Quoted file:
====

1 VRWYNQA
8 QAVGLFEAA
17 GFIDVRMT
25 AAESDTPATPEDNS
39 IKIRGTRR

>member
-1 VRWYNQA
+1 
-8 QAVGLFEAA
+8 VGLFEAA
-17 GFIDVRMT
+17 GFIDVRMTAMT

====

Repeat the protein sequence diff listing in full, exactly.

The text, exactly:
1 VRWYNQA
8 QAVGLFEAA
17 GFIDVRMT
25 AAESDTPATPEDNS
39 IKIRGTRR

>member
-1 VRWYNQA
+1 
-8 QAVGLFEAA
+8 VGLFEAA
-17 GFIDVRMT
+17 GFIDVRMTAMT